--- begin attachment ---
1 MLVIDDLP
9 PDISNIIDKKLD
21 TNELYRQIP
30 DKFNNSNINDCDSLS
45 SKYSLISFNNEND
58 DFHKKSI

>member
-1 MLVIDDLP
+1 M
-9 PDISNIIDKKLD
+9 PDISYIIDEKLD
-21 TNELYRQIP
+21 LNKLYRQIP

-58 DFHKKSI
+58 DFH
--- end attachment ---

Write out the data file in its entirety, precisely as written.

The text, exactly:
1 MLVIDDLP
9 PDISNIIDKKLD
21 TNELYRQIP
30 DKFNNSNINDCDSLS
45 SKYSLISFNNEND
58 DFHKKSI

>member
-1 MLVIDDLP
+1 M
-9 PDISNIIDKKLD
+9 PDISYIIDEKLD
-21 TNELYRQIP
+21 LNKLYRQIP

-58 DFHKKSI
+58 DFH